To understand how Balinese rice farmers make their decisions for planting, a team of scientists led by Stephen Lansing (Nanyang Technological University) and Stefan Thurner (Medical University of Vienna, Complexity Science Hub Vienna, IIASA, SFI), both external faculty at the Santa Fe Institute, modeled two variables: water availability and pest damage. Farmers that live upstream have the advantage of always having water; while those downstream have to adapt their planning on the schedules of the upstream farmers.

Here, pests enter the scene. When farmers are planting at different times, pests can move from one field to another, but when farmers plant in synchrony, pests drown and the pest load is reduced. So upstream farmers have an incentive to share water so that synchronous planting can happen. However, water resources are limited and there is not enough water for everybody to plant at the same time. As a result of this constraint, fractal planting patterns emerge, which yield close to maximal harvests.

“The remarkable finding is that this optimal situation arises without central planners or coordination. Farmers interact locally and take local individual free decisions, which they believe will optimize their own harvest. And yet the global system works optimally,” says Lansing. “What is exciting scientifically is that this is in contrast to the tragedy of the commons, where the global optimum is not reached because everyone is maximizing his individual profit. This is what we are experiencing typically when egoistic people are using a limited resource on the planet, everyone optimizes the individual payoff and never reach an optimum for all,” he says.

The scientists find that under these assumptions, the planting patterns become fractal, which is indeed the case as they confirm with satellite imagery. “The system becomes remarkably stable, again without any planning — stability is the outcome of a remarkably simple but efficient self-organized process” Thurner says. (1)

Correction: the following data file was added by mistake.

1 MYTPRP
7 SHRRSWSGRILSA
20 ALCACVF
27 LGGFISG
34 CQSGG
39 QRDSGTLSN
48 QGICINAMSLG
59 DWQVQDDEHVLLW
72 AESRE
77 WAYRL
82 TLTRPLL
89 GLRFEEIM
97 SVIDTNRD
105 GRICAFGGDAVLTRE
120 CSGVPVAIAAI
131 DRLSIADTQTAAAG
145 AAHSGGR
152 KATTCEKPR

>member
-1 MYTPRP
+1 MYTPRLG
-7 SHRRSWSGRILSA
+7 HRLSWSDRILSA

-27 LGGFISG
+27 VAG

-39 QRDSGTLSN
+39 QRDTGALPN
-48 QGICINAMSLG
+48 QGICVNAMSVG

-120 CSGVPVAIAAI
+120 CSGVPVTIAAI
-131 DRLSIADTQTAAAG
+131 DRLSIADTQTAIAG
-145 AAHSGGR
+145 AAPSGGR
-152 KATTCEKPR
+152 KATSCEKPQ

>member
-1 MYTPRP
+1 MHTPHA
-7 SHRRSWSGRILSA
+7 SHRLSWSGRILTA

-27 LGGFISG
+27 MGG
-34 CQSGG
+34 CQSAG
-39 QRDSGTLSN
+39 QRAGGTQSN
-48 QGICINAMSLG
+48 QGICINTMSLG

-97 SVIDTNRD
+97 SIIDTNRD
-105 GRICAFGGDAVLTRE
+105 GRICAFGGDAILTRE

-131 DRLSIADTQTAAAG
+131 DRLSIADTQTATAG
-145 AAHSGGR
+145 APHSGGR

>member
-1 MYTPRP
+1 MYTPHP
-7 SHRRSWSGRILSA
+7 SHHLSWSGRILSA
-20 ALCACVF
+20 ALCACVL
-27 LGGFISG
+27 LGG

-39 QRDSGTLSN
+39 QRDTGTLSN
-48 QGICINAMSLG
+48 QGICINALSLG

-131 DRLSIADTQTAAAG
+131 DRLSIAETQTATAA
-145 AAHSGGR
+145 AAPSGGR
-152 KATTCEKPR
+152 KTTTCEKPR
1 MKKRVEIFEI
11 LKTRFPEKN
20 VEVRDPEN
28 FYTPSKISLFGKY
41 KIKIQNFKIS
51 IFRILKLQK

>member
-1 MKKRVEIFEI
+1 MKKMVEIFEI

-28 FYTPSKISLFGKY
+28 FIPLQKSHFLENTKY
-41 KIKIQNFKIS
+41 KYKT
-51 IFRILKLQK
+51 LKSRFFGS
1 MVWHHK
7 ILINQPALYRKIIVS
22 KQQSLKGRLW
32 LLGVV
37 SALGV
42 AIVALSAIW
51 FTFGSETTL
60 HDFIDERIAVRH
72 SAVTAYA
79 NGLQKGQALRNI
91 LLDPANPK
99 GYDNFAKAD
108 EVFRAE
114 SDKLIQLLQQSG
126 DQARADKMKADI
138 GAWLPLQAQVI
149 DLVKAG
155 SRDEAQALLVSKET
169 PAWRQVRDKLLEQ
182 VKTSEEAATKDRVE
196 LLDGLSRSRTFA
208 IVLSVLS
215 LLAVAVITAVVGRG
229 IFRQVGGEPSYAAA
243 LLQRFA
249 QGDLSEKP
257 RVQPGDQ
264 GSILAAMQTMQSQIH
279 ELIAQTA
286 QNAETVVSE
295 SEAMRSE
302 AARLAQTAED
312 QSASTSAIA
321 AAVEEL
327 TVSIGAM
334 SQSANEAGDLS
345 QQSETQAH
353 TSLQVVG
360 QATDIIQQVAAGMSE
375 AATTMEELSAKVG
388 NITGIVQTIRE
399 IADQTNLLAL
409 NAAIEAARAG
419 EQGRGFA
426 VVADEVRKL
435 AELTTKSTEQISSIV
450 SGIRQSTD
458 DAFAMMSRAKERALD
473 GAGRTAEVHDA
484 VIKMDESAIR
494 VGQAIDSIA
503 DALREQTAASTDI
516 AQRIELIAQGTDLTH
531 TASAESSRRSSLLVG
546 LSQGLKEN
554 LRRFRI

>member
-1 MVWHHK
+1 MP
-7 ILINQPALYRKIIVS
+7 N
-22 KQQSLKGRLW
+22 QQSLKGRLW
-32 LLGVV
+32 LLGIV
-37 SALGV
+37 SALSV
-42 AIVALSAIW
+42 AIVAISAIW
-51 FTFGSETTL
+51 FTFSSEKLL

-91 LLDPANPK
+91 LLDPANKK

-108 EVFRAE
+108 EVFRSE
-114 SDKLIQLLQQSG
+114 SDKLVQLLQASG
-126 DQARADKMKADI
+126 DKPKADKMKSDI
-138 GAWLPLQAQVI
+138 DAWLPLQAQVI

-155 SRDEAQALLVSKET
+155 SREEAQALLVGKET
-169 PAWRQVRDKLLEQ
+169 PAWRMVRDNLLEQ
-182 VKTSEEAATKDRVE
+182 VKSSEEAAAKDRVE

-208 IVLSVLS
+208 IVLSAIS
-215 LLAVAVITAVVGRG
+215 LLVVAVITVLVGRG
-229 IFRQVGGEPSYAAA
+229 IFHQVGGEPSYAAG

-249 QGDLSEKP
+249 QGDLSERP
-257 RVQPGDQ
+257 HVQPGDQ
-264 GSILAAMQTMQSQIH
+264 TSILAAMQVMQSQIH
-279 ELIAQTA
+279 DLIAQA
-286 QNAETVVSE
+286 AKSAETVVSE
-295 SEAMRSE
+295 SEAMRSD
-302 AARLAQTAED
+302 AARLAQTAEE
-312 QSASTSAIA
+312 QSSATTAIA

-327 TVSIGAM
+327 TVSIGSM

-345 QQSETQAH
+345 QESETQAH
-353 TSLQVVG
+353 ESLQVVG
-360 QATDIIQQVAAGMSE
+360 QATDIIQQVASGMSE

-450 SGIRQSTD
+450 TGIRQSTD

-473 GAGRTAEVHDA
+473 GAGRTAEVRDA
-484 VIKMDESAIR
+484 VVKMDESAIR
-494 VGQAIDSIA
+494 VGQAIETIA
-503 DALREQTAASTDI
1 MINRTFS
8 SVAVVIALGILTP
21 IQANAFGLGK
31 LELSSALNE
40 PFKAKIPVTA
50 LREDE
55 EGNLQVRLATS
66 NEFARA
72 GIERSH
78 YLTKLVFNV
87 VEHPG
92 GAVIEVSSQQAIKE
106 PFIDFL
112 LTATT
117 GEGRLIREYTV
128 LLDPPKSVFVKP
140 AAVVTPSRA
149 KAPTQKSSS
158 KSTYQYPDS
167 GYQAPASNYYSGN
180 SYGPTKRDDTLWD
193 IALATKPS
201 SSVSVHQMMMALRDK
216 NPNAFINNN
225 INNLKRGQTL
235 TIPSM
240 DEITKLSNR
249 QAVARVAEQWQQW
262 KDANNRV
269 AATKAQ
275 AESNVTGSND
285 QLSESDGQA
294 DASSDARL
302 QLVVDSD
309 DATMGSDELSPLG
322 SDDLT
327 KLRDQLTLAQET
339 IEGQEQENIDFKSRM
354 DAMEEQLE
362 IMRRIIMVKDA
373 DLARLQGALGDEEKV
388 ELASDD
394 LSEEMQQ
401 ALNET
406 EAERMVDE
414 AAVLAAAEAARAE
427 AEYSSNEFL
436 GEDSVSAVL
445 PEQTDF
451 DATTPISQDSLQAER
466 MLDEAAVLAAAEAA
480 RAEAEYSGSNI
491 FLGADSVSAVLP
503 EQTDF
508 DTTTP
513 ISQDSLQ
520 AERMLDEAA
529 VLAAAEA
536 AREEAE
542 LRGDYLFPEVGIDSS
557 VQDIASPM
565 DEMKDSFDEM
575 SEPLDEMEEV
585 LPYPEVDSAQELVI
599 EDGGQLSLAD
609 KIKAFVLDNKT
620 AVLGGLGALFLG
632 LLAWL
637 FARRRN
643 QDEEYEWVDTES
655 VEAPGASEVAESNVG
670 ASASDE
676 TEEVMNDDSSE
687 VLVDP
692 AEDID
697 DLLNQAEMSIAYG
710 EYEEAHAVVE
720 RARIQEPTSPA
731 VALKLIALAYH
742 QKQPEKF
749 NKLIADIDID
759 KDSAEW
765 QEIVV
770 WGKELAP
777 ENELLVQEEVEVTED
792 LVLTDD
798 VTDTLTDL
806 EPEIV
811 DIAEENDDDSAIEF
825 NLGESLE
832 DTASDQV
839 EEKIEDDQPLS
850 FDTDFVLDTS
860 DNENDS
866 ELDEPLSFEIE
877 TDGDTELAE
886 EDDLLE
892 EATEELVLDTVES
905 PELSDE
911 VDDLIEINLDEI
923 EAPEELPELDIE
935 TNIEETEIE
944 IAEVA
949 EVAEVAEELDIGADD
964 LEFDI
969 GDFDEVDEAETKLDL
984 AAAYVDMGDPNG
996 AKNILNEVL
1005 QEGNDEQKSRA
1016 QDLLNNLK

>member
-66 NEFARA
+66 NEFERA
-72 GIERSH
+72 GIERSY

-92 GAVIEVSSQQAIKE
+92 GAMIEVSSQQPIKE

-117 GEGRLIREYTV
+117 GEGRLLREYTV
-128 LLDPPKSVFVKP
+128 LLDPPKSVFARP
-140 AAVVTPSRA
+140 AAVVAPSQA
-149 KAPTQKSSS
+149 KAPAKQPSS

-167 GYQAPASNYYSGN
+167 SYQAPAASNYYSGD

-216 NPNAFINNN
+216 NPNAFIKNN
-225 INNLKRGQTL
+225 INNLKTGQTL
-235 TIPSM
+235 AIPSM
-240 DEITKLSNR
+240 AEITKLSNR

We believe that everything needs planning. We believe that we need to analyze things, to reach logical conclusions, to plan and then to re-plan in order to reach an optimum effect.

But these farmers did not plan anything and yet it seems that they managed to reach to a state where crops grew in an optimum way. (Unless of course you name the “I want to plant now in my field” as “planning”. The choice of words is always important for our civilization and it seems that we tend to name everything based on our view of the cosmos) But looking more closely, we will see that they did not actually manage anything. The system simply evolved as it is meant to evolve. Planning too much simply disrupts this natural evolution of things. Fractals emerge only to show the obvious; everything is the same everywhere. It is just your distinct perspective that creates the illusion of difference (and change).

All systems have the natural tendency to reach a balance.

And humans have the tendency to always be impressed by that simple fact.

But what we fail to see is that all processes at the end reach that balance.

Because the cosmos is not under our control.

We are under the control of the cosmos.

Let go1. Grow the crops without planning.

And it will seem2 like you have planned everything.

Harmonia Philosophical Explanatory Notes

1 “Let go” not in the sense of “Be lazy and do nothing because the crops will grow on their own” but in the sense of “Accept the nature’s cycles and trust the cosmos. Plan only when and at the extent required. Try not to change and control the cosmos”…

2 It seems cynical, but isn’t that what it is all about after all? At least for the western civilization? Appearances? We all care so much about the phenomena, that we have forgotten the simple fact that phenomena are a cloak which conceals the truth, even though nature continuously reminds us of our illusion. On the other hand, when something looks as if it is planned (even though it is not), wouldn’t that mean that is simply… is? A weird place the cosmos is. (and philosophy is actually a much weirder place)

Exit mobile version
%%footer%%